Synapses are specialized junctions that transfer information between neurons through presynaptic release of a chemical neurotransmitter and postsynaptic receptor activation. The molecular and functional diversity of neurotransmitter receptors present in the mammalian brain allows for complex information processing. The diverse spatial and temporal expression patterns of neurotransmitter receptor subtypes contribute to region-specific functions in the brain and result in specific brain circuits being susceptible to disease.
The Swanger Lab, led by Sharon Swanger, Ph.D., lab seeks to advance neuroscience research and therapies by building fundamental knowledge of synapse physiology and developing approaches to correct synapse pathophysiology underlying disease. The lab's research employs physiological, pharmacological, biochemical, and optical methods to determine the organization, function, and therapeutic potential of precise neurotransmitter receptor populations in the brain. Moreover, we utilize the inherent diversity of synaptic receptors to design and test strategies for tuning brain function in mouse models of epilepsy.
The long-term goal of this project is to understand why the thalamus requires such remarkable NMDA receptor diversity. Swanger and her team posit that the distinct subcellular organization and functional properties of the GluN2A-2D subunit of NMDA receptors underlie input- and cell-type-specific modes of synaptic transmission that differentially contribute to excitability and synaptic integration. The lab is utilizing super-resolution microscopy, electrophysiology, and ex vivo optogenetics with GluN2-selective pharmacology: 1) the input-specific organization of GluN2A-2D, 2) GluN2-specific regulation of thalamic excitability, and 3) GluN2-specific functions in CT input integration. These studies will elucidate essential mechanisms underlying corticothalamic communication, which will specify targets for selective modulation of thalamic activity and inform my studies in disease models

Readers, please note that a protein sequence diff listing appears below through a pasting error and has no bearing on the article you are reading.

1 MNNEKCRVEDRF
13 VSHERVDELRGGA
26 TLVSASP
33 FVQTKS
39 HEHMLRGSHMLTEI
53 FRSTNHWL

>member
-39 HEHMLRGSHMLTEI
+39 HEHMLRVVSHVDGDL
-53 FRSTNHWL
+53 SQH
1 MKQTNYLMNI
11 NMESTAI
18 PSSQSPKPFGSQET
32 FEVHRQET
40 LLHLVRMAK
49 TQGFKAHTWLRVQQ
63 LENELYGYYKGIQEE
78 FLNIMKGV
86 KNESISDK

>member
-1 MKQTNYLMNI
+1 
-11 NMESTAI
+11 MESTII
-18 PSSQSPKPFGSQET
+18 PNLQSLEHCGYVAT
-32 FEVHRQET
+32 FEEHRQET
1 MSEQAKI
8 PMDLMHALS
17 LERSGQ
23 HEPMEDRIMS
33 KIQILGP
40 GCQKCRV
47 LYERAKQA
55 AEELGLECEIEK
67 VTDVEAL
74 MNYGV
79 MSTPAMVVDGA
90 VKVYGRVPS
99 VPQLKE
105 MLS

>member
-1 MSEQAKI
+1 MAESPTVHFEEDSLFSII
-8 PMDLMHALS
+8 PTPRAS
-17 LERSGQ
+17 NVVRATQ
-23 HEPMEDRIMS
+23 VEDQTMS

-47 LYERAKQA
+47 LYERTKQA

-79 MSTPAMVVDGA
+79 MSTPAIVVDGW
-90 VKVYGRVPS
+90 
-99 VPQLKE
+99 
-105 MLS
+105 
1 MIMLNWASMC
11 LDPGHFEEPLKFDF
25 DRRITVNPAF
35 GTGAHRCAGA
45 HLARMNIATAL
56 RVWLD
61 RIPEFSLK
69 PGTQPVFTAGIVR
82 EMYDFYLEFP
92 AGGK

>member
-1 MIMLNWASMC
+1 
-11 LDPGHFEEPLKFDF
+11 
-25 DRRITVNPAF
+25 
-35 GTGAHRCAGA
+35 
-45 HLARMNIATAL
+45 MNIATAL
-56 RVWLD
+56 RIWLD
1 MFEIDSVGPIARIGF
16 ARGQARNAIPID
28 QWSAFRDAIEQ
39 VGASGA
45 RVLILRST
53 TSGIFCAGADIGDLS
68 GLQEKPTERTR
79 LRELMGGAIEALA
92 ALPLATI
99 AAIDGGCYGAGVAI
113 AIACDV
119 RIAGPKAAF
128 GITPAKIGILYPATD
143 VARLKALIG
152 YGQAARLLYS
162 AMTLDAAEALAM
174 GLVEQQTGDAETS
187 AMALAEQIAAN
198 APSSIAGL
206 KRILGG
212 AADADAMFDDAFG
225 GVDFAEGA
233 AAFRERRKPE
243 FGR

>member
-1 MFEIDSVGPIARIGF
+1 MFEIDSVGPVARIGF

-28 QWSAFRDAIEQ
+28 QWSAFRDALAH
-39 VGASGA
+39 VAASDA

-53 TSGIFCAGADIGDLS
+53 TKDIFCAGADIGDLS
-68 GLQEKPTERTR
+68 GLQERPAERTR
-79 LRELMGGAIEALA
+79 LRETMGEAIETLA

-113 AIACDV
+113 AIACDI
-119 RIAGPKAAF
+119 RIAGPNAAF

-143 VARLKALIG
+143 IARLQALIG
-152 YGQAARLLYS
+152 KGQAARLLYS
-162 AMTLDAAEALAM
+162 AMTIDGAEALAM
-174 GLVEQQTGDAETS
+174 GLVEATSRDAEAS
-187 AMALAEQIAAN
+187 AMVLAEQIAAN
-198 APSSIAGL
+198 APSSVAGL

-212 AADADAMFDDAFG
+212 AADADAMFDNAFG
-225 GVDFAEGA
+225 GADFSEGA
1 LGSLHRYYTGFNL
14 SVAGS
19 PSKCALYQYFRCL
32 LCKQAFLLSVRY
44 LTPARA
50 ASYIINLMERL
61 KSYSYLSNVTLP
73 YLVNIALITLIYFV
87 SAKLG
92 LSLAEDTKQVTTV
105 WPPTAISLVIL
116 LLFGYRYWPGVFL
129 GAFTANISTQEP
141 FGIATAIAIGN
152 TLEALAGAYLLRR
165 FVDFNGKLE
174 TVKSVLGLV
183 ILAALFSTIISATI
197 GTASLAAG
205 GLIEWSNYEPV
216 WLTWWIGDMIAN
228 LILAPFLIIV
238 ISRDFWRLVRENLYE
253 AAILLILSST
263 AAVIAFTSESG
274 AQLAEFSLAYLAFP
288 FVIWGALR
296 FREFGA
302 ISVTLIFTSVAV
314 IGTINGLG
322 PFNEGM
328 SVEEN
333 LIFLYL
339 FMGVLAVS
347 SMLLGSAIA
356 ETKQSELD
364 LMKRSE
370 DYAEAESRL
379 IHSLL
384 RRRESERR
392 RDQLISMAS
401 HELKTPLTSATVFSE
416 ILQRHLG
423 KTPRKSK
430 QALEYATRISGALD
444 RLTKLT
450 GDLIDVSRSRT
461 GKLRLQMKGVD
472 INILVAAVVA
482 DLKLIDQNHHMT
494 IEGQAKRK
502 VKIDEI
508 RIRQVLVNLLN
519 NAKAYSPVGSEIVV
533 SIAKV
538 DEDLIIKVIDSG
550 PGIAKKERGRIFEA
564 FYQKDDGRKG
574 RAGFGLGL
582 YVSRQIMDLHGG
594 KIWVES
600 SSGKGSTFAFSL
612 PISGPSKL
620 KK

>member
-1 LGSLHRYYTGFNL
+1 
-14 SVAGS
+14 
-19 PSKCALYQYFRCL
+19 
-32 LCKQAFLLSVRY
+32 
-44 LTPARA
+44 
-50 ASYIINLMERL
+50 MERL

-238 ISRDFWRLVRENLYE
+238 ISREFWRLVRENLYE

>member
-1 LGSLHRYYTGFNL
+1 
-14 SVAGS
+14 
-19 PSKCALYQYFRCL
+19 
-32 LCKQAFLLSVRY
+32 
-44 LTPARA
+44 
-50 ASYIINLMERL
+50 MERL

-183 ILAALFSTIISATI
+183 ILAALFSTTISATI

The Swanger Lab is utilizing ex vivo optogenetics and brain slice physiology to test how GluN2-selective positive and negative allosteric modulators affect thalamic circuit function in healthy mice and mouse models of seizure disorders including Dravet syndrome. The lab hypothesizes that the distinct expression and function of GluN2 subtypes will allow GluN2-selective modulators to differentially tune thalamic circuit function. If that hypothesis is correct, the lab will be able to target select dysregulated synapses or cell-types with GluN2-selective pharmacology and, potentially, correct specific components of thalamic circuits dysregulated in neurologic disease. The lab staff is currently testing this hypothesis in epilepsy models by assessing the balance of excitation and inhibition within the thalamus, thalamic oscillatory activity, and seizures. This research could overcome a long-standing obstacle in NMDA receptor therapy development by revealing a way to tune thalamic NMDA receptors while limiting brain-wide NMDA receptor modulation.